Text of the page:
Review Summary: Throne of Reign is simply the next chapter of the same story for the band.
At this point in time, it would be foolhardy for any Pathology fan to expect a huge deviation in style. Deep, gurgling vocals are matched up against inhuman drumming and lightning fast solos, and Throne of Reign is simply the next chapter of the same story for the band. That's obviously a good or bad thing, depending on what you are expecting. Fans of brutal death metal in general will find much to enjoy here, as this is one of Pathology's strongest offerings to date. The album is filled to the brim with absolutely gargantuan riffs and earth-shattering grooves, and the brevity here is one of the saving graces of Throne of Reign. The terrifying trio of Matti Way, Dave Astor, and Tim Tiszczenko certainly know how to play to their strengths after seven albums, fine-tuning a formula that won't get much better than what is on display here. The frantic solo that rips out from under the acrobatic riffing in first track "Above Atmosphere" in less than two minutes sets the expectations early on, and the destruction never lets up from there.
Even with the strong musicianship present throughout Throne of Reign, the whole affair begins to muddle together around halfway through, becoming a chore for the listener. The blistering pace does not relent until "Relics Past" hits, providing a stop-start heaviness that morphs into the most varied songwriting on the album. The virtuosity displayed on the solo halfway through the song helps to give the track a more defined feel, and it would have done Pathology well to create more in this vein to break up the one dimensional attack. This ends up being a minor qualm instead of the huge problem it would be for a death metal band not as well-seasoned as this one, if only because Pathology know how to not overstay their welcome for the listener. The 35-minute runtime allows for a few tracks to stand out ("Bavarian Illuminati", "Above Atmosphere") and for the album to end without the fans struggling through the inevitable monotony. It seems as though the band has perfected their craft and have no intention of branching out; whether that is a positive or negative is entirely up how much you enjoy brutal death metal.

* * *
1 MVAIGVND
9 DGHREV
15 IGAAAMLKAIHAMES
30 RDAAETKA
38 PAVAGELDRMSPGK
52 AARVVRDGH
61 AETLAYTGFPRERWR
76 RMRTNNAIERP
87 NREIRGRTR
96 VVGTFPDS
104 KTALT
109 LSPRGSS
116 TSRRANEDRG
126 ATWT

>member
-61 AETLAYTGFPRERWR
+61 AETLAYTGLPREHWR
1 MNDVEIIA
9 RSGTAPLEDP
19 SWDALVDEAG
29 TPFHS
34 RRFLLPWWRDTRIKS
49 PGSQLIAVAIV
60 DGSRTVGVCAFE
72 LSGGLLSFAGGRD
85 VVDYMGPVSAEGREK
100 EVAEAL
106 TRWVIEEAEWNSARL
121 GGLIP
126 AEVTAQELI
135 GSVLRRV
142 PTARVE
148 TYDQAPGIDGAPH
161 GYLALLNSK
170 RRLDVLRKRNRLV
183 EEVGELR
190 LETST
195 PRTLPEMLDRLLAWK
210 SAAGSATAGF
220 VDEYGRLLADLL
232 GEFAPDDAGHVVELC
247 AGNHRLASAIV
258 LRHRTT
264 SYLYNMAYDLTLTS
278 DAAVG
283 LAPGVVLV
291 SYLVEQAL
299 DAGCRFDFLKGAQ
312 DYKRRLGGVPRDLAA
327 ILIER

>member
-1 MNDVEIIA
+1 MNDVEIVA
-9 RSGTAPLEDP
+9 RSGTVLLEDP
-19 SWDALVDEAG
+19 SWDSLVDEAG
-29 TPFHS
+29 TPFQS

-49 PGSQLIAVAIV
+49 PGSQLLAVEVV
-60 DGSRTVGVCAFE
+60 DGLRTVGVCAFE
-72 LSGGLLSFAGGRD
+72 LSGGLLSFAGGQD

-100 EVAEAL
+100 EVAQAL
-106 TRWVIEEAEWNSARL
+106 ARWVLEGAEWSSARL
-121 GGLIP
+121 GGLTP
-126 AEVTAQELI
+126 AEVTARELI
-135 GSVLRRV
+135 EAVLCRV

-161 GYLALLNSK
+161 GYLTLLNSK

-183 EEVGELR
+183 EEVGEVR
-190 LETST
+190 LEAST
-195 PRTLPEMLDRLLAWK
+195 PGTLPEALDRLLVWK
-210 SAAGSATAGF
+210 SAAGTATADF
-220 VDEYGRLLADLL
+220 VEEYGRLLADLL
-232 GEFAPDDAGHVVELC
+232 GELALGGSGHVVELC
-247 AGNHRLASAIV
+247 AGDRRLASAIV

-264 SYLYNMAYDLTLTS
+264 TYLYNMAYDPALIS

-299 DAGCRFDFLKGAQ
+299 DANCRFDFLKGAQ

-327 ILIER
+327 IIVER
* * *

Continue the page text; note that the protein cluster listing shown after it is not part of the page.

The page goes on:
Thanks, man. I just was using term to express that it does become a chore to get through the middle part of the album due to the fact that it's so one-dimensional. Any suggestions on different phrasing?
Thanks Scuro, appreciate it. I knew this one was going to be extremely short; just not much to talk about. I know production is somewhat lacking on this one, but there's still some songs on here that I think are really interesting.